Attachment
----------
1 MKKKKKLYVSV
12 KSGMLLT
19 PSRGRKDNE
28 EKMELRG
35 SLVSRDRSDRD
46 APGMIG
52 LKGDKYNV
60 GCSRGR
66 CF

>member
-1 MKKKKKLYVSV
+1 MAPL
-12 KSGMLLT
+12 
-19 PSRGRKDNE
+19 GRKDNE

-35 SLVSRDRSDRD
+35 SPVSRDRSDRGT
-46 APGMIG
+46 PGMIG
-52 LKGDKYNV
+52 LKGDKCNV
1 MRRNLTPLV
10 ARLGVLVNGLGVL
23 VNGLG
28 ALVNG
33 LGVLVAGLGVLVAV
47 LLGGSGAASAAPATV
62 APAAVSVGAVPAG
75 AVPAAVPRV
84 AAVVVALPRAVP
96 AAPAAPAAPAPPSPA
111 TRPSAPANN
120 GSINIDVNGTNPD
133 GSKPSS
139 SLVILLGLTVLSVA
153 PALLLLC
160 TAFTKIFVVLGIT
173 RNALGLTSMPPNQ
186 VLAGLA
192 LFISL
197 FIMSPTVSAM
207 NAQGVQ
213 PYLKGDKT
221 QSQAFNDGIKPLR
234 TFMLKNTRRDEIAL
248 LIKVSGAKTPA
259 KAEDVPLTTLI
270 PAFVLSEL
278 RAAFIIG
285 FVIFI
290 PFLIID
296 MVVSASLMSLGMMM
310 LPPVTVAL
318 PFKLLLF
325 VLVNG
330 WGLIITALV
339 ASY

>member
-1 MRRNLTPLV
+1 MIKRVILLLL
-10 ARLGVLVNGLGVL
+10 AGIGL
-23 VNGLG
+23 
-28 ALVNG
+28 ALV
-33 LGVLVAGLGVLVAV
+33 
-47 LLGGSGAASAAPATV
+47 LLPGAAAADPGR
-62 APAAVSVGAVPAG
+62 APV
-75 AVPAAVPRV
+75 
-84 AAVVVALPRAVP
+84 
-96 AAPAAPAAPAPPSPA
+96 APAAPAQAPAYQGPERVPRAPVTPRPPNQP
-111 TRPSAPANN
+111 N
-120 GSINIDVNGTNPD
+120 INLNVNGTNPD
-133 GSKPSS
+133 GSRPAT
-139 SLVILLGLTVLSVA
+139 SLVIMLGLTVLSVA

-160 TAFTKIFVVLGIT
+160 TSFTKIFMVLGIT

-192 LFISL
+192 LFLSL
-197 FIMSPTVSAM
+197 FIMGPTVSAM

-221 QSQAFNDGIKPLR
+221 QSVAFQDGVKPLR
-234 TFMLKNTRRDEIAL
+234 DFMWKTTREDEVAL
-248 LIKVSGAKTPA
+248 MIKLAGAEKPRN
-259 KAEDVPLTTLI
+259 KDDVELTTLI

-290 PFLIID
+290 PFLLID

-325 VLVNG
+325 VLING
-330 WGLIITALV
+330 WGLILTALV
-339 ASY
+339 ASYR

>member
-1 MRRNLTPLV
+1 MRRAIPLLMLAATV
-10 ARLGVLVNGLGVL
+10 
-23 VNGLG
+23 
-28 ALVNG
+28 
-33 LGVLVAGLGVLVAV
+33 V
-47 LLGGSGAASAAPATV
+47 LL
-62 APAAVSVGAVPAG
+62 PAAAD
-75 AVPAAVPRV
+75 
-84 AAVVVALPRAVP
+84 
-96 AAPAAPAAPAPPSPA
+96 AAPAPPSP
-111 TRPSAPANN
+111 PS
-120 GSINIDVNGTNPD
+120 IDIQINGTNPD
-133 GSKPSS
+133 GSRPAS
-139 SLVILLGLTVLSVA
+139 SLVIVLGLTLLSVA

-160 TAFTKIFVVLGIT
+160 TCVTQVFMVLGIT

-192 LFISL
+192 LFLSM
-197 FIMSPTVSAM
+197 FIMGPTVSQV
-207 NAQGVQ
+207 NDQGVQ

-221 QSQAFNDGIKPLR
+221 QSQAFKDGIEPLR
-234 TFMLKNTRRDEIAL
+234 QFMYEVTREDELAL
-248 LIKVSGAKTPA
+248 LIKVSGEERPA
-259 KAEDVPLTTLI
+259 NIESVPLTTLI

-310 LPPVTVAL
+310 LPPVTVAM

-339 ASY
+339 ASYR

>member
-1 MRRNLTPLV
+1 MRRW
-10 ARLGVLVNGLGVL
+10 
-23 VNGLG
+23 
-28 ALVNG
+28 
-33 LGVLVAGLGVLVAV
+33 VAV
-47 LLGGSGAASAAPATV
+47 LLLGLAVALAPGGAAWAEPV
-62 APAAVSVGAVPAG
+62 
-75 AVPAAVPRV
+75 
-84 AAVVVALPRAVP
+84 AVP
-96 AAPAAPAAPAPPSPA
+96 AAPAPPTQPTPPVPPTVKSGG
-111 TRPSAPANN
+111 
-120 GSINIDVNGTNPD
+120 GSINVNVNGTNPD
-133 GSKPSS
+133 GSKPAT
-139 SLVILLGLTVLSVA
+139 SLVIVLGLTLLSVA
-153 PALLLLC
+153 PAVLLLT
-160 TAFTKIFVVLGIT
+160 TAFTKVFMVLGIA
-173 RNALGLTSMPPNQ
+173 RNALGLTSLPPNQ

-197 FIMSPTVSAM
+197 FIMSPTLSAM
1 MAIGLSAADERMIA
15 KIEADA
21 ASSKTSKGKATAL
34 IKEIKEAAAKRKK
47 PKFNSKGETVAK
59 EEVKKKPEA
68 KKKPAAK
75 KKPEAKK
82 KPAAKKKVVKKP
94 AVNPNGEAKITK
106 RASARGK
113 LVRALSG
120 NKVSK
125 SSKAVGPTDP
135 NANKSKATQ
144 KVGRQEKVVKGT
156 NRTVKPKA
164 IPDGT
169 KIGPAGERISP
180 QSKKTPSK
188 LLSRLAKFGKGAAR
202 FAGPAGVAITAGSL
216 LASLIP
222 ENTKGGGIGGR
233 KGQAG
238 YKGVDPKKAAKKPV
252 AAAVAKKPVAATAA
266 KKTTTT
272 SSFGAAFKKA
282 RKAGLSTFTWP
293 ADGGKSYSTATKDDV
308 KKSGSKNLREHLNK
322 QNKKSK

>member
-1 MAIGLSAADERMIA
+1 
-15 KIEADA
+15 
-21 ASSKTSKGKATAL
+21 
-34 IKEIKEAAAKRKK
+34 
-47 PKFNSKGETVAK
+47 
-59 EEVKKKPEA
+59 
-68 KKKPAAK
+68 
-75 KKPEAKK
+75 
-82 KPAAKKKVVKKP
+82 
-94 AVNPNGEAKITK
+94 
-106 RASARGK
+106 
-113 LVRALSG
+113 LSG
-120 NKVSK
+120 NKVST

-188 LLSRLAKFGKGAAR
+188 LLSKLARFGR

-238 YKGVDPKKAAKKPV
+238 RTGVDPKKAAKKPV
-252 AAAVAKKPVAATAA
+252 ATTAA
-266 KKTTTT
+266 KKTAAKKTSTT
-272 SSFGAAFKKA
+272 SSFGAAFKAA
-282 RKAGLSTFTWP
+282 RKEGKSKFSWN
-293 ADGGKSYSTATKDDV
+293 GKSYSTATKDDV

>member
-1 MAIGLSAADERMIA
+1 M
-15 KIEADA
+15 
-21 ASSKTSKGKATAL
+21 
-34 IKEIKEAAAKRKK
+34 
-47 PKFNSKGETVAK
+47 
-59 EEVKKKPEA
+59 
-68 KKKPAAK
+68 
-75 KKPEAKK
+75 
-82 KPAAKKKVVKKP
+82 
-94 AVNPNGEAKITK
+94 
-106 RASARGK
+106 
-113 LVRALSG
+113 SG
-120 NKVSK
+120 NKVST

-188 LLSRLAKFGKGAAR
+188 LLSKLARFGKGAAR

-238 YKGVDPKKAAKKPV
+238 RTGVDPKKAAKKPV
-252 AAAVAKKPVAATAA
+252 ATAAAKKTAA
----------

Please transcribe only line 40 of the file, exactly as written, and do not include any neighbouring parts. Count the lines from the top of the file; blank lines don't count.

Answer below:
186 VLAGLA